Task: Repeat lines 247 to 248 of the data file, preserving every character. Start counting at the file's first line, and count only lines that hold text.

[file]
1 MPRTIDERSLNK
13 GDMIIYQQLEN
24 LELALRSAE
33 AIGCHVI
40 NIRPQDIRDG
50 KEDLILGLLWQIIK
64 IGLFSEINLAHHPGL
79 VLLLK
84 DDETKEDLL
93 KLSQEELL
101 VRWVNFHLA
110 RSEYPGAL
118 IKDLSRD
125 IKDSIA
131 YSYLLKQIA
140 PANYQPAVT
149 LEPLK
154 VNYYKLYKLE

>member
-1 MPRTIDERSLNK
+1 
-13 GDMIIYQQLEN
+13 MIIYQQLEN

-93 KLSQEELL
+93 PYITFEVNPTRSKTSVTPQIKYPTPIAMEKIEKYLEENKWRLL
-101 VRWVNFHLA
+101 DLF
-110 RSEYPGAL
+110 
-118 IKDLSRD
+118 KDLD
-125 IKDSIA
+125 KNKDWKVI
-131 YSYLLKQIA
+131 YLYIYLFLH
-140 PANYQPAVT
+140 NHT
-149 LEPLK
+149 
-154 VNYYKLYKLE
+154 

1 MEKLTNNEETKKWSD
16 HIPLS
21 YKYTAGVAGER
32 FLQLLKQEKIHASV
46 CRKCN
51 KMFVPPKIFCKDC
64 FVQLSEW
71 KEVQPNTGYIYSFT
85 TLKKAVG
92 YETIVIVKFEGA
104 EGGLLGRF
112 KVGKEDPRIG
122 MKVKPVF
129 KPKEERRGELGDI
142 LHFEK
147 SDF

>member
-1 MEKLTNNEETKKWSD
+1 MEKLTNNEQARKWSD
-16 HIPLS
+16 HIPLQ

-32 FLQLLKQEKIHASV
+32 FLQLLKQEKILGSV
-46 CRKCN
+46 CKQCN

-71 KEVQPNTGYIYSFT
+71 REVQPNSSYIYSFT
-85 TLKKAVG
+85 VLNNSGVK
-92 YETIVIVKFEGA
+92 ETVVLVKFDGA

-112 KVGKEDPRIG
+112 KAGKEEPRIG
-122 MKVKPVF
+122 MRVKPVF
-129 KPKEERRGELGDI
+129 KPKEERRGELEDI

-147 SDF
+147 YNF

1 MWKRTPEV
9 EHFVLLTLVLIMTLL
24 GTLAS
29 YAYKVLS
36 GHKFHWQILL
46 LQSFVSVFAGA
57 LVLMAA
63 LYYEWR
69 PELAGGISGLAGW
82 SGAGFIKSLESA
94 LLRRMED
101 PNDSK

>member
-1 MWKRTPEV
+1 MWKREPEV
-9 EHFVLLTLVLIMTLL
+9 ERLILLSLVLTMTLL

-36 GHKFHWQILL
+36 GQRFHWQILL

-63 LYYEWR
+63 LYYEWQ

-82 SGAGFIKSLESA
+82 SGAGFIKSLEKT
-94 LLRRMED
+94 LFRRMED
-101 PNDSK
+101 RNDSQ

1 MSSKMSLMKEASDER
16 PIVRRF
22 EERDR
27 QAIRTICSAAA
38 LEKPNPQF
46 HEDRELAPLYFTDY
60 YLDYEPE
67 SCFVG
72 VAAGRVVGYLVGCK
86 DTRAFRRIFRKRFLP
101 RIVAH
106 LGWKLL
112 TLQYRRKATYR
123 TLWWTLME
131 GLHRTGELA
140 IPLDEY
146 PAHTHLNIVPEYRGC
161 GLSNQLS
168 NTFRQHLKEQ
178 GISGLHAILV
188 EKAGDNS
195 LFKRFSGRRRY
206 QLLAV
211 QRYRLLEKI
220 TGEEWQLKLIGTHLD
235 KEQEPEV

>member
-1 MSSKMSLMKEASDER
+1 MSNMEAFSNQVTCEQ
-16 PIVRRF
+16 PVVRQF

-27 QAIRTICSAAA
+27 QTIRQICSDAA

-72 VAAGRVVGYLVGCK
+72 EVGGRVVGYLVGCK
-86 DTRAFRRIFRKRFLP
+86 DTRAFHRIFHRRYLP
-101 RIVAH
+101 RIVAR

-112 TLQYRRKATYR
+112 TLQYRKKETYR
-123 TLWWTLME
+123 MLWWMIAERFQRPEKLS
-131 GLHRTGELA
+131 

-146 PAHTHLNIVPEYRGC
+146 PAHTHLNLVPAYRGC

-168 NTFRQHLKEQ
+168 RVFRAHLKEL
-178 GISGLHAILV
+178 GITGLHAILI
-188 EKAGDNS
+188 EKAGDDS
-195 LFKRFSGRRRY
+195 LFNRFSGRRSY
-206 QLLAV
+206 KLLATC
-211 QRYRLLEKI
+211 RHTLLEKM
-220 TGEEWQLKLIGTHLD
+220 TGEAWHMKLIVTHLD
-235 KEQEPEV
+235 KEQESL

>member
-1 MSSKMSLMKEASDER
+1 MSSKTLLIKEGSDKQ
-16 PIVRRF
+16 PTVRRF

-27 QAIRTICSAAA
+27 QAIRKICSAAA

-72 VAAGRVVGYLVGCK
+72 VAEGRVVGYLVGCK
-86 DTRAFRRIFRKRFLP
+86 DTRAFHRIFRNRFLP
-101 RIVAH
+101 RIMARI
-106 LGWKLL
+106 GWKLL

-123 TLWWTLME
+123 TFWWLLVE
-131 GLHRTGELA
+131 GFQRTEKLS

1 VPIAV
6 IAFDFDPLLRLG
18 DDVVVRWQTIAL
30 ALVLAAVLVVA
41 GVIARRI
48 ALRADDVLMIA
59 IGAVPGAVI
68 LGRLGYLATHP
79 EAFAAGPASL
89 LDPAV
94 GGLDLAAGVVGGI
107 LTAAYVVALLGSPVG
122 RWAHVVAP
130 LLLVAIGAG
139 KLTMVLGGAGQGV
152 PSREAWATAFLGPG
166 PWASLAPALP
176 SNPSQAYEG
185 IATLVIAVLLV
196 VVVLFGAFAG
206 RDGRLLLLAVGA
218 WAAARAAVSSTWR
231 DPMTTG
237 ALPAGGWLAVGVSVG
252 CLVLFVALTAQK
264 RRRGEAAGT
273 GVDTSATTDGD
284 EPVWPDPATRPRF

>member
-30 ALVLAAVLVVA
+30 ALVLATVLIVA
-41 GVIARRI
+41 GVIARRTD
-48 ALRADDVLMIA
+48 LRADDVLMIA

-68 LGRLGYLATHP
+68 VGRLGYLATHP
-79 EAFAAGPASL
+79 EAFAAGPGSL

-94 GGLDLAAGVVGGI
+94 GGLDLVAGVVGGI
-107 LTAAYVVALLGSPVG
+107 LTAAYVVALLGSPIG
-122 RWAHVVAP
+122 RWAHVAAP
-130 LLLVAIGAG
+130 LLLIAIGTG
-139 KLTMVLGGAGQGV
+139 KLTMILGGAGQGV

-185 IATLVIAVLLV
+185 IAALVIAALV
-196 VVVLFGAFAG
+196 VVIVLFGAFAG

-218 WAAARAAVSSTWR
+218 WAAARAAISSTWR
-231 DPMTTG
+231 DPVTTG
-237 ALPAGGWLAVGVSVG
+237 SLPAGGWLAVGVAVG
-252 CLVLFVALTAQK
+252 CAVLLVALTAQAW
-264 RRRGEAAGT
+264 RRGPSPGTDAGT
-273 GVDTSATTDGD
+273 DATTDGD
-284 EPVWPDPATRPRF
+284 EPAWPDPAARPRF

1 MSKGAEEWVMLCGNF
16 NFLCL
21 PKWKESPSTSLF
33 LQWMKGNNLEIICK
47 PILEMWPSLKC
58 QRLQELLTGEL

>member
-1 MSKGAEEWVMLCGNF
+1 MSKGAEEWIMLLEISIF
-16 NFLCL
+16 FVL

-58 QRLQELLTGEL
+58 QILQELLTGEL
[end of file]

-237 ALPAGGWLAVGVSVG
+237 SLPAGGWLAVGVAVG